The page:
The 48-hour Krishna district bandh, from the early hours of Wednesday, called by all the Joint Action Committees in protest against the proposed bifurcation of the State has hit hard the passengers commuting by trains from various places.

The worst affected were the residential students of Junior Intermediate who had gone to their respective hometowns for the Vinayaka Chavithi celebrations. Many of the students, who were returning to the city from Visakhapatnam, Kakinada, Rajahmundry, Vizianagaram and Srikakulam were stranded for hours at the Vijayawada Railway Station.

Jyotsna, who hails from Visakhapatnam and is in her second-year Intermediate, at a corporate college here, said, “I and a couple of my classmates had gone to celebrate Vinayaka puja to our homes in Visakhapatnam. We delayed our trip by a day as we did not getting train tickets on Tuesday. The train was the only option, as the APSRTC buses were on strike and we were caught on the wrong foot due to the bandh. None of the autorickshaws drivers were ready to ferry us to our campus and the few that had agreed demanded exorbitant charges. They were demanding Rs.300 against Rs.60 on normal days.”

The Vijayawada Railway Station handles about 180 to 200 passenger, express and superfast trains, recording a footfall of over 2 lakh passengers. As the autorickshaw drivers were reluctant to ferry the passengers, many students, a few accompanied by their parents, were seen trudging along the Eluru and Bandar Roads to their campuses braving the incessant rain that added to their woes.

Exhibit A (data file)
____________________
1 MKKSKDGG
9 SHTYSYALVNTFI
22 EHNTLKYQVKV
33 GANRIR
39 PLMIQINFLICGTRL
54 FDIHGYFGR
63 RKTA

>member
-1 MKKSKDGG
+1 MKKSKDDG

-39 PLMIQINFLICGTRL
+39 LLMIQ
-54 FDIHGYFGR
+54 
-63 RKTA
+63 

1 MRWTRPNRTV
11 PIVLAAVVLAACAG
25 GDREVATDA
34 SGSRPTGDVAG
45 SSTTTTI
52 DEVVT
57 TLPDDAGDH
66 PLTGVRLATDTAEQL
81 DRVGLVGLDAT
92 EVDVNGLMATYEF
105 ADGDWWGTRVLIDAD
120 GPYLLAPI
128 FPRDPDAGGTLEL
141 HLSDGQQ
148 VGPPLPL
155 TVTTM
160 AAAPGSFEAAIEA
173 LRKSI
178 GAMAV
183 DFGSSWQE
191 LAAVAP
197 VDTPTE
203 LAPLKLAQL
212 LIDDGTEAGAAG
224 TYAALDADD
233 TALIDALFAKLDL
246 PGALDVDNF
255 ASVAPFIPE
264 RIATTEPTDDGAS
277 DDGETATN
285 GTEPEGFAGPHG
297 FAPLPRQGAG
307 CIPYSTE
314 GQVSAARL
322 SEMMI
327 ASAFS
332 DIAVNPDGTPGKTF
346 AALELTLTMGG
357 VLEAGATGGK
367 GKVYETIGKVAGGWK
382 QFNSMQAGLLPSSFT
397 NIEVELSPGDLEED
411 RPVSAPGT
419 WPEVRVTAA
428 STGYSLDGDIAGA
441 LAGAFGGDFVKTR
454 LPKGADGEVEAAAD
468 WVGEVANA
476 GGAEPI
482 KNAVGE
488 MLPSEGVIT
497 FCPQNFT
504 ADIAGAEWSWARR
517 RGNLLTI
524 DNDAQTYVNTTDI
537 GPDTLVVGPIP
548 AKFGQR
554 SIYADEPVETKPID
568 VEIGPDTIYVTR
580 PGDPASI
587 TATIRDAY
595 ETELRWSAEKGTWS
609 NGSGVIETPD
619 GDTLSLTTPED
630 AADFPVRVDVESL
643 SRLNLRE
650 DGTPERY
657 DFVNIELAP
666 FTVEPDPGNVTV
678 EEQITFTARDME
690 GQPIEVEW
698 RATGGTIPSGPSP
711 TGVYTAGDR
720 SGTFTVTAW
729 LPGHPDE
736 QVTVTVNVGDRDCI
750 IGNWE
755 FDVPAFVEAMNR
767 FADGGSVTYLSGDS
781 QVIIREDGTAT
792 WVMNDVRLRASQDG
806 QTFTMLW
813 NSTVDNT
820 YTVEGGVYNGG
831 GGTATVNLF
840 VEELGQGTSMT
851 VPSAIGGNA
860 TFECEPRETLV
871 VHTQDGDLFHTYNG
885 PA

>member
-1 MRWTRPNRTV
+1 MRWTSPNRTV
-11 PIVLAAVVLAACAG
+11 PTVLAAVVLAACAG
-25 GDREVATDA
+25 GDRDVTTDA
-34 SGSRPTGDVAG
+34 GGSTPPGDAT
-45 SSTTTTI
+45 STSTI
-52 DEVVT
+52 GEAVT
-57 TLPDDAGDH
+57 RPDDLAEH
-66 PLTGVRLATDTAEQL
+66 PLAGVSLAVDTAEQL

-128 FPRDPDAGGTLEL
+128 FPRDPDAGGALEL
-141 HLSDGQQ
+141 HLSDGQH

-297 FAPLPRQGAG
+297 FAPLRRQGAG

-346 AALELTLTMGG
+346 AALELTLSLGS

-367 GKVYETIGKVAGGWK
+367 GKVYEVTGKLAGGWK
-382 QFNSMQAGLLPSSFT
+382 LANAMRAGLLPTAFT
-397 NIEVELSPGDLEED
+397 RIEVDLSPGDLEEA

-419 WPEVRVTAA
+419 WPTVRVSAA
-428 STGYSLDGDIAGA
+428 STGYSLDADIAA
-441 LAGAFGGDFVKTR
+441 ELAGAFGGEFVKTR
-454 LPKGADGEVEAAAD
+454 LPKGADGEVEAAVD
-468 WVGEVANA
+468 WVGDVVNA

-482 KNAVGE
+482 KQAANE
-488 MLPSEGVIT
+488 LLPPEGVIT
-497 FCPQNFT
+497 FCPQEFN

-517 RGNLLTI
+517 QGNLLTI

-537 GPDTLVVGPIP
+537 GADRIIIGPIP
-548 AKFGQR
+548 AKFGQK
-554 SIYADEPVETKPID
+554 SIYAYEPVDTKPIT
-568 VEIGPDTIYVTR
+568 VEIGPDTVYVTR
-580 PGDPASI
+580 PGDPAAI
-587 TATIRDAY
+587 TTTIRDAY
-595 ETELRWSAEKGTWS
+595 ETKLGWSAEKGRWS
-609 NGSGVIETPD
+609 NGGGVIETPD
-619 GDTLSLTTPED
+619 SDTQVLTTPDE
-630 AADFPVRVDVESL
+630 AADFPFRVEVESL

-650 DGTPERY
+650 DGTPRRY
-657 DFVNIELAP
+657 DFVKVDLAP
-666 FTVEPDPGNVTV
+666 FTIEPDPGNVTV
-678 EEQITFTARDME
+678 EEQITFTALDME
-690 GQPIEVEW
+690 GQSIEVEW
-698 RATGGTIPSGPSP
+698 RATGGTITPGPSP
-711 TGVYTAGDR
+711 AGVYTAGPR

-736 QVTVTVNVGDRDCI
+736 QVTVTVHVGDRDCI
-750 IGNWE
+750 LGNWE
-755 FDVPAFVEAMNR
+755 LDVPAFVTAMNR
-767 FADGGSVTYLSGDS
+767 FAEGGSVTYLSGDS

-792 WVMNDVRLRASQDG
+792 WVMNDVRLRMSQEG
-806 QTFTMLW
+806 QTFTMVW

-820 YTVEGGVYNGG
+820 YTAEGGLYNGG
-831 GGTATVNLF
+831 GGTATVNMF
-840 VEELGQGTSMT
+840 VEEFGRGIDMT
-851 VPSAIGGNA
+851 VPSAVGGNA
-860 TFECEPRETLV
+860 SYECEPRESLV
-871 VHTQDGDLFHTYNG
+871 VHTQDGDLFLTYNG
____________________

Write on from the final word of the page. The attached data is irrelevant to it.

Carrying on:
Expressing displeasure at the inconvenience, a first-year Intermediate student Ch. Srinivas along with two of his friends lamented, “Bandh is no solution to Samaikyandhra. Why should we be inconvenienced? If they (JACs) intend to send a strong message, then they should do something so that the politicians or the leaders from Telangana are hassled.”

‘Torrid time’

Apart from the students, others also had a torrid time finding means to reach home. While a few were seen calling frantically their friends and relatives for emergency service, a few paid the high fares demanded by ‘auto-wallahs’ and a few, especially the old who were not in a position to pay the high fares, were seen squatting on the platforms, hopping that normality would return by evening.

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